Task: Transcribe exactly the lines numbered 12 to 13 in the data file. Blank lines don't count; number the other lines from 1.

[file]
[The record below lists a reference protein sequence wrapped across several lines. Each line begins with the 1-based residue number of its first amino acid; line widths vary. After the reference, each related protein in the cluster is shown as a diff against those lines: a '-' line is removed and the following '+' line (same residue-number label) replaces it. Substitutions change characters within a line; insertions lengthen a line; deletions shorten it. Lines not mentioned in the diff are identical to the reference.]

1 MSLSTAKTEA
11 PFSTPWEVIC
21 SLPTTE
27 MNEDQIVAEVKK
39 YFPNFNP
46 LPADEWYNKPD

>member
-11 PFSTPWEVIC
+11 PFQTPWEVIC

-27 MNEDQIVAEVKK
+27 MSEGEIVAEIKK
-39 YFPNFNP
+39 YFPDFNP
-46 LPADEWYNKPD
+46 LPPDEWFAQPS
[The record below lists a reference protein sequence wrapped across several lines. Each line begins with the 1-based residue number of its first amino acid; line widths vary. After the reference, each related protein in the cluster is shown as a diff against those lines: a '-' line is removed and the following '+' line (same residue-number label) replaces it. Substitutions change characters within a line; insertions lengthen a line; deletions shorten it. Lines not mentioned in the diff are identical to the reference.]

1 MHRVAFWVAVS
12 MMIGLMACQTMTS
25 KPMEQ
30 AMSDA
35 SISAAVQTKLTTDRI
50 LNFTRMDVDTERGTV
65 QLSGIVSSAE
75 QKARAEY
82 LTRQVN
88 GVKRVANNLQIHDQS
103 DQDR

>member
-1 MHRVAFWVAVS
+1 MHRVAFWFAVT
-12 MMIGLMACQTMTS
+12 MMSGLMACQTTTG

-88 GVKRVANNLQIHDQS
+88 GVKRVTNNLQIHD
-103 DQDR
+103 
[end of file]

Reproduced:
+27 MSEGEIVAEIKK
-39 YFPNFNP